New Study Looks at Apprentice Training and Safety at Work

New Study Looks at Apprentice Training and Safety at Work

The study, which used data from over 4,000 journey level plumbers, examined workers’ compensation claim rates.

Can workplace safety be improved by apprentice training? A new study published late last year shows that there may be a relationship.

The study, from the Washington State Department of Labor & Industries’ (L&I) Safety and Health Assessment and Research for Prevention (SHARP) Program, looked at data on 4,036 journey level plumbers (JLP) from 2000 to 2018.

The workers’ compensation claim rates of those who finished apprentice training were 31 lower than those who lacked apprentice training, according to an L&I news release. The adjusted estimates claim rate for JLPs with apprentice training was 73.1 per 1,000 full-time equivalent. For those with no apprentice training, it was 106.4 per 1,000 full-time equivalent.

“This study provides support for what many believe: There are fewer injuries among apprentices,” said Dr. Dave Bonauto, SHARP manager, in the news release.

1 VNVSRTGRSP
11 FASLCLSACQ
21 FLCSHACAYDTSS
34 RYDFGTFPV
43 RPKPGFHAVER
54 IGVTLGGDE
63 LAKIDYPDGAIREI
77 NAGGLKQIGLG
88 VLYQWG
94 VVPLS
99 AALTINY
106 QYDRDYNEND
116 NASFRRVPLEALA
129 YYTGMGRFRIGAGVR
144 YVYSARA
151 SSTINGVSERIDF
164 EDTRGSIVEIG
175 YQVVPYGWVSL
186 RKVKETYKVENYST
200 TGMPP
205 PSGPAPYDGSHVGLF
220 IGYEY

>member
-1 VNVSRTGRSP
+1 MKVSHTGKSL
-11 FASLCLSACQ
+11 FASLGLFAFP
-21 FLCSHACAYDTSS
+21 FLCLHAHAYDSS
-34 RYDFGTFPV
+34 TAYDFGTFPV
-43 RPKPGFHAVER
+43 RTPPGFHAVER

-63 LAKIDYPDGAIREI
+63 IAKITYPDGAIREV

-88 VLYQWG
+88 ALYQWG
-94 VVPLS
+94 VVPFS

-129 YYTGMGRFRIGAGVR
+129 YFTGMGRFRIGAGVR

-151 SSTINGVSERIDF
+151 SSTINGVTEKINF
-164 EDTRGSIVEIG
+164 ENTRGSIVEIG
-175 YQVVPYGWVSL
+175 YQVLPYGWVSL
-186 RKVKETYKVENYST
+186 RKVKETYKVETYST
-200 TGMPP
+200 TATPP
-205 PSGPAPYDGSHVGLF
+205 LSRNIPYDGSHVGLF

JLPs who completed apprentice training also did not lose as many days compared to those that completed some or none. More than nine in 10 claims (91.4 percent) from JLPs who finished training resulted in zero days lost, whereas only 87 percent of claims for JLPs with some training and 82.9 percent of claims for those with no training resulted in no days missed.

Moreover, a mere 1.7 percent of claims from those with apprentice training led to 31 to 100 days lost. Claims by those with some and no training were higher, 2.7 percent and 4.6 percent respectively.

“While the study focused on plumbers, it indicates apprenticeships not only provide well-trained workers, they also contribute to a safer workplace,” said SHARP epidemiologist Dr. Sara Wuellner in the news release. “Other studies could look at specific parts of apprenticeship and show how that occurs.”